“Bus drivers top obese workers list.” As I read the USA Today on May 19, this headline grabbed my attention.
As someone with a passion for the school bus industry as well as an unyielding appreciation for health and wellness, I couldn’t help but read on.
Amy Langfield wrote the article and hit upon an honest but stinging truth.
According to Gallup, a study of 14 occupation groups ranked transportation workers as having the highest obesity rate, 36%. For every three individuals in our profession, more than one is obese.
This statistic is very unfortunate, but the good news is that the window for change and improvement is wide open. There are many reasons why this generally unhealthy state shouldn’t be and why it doesn’t have to be.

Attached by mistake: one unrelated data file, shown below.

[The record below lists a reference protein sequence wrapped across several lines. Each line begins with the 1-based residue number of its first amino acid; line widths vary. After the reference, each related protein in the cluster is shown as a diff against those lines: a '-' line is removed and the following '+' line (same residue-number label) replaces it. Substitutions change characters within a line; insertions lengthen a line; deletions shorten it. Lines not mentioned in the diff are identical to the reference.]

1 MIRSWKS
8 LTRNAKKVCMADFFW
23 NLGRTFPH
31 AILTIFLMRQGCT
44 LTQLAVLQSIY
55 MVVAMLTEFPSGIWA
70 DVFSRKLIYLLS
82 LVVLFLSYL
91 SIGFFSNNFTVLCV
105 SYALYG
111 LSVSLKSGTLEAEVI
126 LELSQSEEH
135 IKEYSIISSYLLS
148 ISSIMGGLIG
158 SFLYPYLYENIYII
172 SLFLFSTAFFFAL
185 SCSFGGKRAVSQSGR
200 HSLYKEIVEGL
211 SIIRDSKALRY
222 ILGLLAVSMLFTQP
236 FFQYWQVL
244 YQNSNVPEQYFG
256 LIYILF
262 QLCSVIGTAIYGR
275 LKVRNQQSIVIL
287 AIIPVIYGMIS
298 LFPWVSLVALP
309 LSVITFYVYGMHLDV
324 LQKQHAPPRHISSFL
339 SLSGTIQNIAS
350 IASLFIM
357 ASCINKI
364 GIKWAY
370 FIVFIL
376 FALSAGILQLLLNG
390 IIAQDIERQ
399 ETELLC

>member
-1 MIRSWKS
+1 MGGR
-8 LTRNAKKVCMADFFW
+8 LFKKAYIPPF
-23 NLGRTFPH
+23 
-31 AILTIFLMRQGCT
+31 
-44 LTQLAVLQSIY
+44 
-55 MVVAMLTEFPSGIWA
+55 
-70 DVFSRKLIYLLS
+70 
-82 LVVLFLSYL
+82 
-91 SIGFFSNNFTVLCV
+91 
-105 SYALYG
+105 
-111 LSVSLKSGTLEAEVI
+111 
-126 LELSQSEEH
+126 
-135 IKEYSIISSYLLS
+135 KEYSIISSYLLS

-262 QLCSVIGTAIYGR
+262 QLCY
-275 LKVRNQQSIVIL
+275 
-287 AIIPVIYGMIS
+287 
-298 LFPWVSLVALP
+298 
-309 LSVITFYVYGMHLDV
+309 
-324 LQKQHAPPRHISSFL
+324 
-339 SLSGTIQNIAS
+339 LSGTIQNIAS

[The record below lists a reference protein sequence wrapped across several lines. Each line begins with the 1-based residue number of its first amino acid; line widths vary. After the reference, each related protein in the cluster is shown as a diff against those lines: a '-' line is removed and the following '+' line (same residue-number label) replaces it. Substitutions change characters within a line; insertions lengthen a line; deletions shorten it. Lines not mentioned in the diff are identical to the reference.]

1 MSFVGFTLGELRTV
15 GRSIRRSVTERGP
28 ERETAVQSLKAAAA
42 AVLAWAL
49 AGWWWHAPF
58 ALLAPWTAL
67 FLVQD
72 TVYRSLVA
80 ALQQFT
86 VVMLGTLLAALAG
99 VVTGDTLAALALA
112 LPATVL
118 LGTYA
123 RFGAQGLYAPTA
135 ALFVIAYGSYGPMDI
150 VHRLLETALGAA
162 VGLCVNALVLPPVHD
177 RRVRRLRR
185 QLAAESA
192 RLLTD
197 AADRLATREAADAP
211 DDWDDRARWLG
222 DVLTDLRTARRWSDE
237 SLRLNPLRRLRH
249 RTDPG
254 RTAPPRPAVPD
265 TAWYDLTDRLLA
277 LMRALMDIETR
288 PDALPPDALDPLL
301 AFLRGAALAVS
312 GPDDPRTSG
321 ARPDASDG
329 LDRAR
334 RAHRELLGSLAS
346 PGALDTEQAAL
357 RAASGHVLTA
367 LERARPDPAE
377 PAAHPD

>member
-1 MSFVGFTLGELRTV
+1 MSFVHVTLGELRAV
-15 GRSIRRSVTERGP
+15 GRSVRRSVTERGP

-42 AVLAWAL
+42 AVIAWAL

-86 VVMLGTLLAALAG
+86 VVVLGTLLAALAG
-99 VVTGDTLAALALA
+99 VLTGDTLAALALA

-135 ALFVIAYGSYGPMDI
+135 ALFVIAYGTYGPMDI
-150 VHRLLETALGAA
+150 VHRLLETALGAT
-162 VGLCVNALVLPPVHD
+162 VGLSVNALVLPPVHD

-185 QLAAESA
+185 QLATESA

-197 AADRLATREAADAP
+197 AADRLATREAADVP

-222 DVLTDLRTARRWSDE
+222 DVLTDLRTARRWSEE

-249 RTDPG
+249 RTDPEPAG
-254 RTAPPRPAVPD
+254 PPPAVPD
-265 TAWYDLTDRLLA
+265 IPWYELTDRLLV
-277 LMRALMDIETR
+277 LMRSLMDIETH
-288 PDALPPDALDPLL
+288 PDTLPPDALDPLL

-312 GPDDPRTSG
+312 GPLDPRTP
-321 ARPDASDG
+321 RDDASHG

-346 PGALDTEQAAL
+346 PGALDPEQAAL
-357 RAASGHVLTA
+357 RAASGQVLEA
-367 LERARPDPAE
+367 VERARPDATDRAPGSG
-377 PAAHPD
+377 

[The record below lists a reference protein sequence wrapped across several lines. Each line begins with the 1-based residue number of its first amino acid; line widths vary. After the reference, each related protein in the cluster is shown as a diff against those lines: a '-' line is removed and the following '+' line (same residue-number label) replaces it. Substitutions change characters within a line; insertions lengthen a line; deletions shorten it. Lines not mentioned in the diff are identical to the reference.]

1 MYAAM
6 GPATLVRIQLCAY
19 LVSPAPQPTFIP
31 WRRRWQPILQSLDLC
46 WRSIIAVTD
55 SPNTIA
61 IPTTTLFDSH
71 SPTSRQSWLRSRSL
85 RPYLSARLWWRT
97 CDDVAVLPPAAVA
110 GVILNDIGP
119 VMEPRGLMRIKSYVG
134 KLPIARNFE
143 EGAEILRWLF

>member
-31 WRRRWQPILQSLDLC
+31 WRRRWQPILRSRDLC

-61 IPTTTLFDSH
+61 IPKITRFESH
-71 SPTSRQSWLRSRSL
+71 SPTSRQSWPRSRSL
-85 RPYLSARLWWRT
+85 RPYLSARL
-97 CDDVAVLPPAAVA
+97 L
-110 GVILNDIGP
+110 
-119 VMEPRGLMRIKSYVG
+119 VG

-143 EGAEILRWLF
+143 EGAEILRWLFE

The following points will highlight the importance of improving driver health and hopefully will be the catalyst for some to improve their habits and see results.
Why it is important
School bus drivers and other transportation workers should obtain a basic level of fitness and maintain a healthy weight for three main reasons: safety, professionalism and personal wellness.
1. Safety is of the utmost importance in our line of work. We check our buses to ensure that they are in working order. We schedule and plan routes, carefully load and unload students, and take extra precautions at intersections and railroad crossings — all in the interest of safety. The condition of the driver behind the wheel is a crucial piece of this safety chain.
A driver who is fit and healthy can better manage the acute operations of the bus and possesses more endurance for long and arduous trips. A healthy bus driver is also less likely to have a medical emergency while operating the vehicle. Although not an everyday occurrence, bus evacuations and emergency situations could potentially call upon the physical capacities of a driver.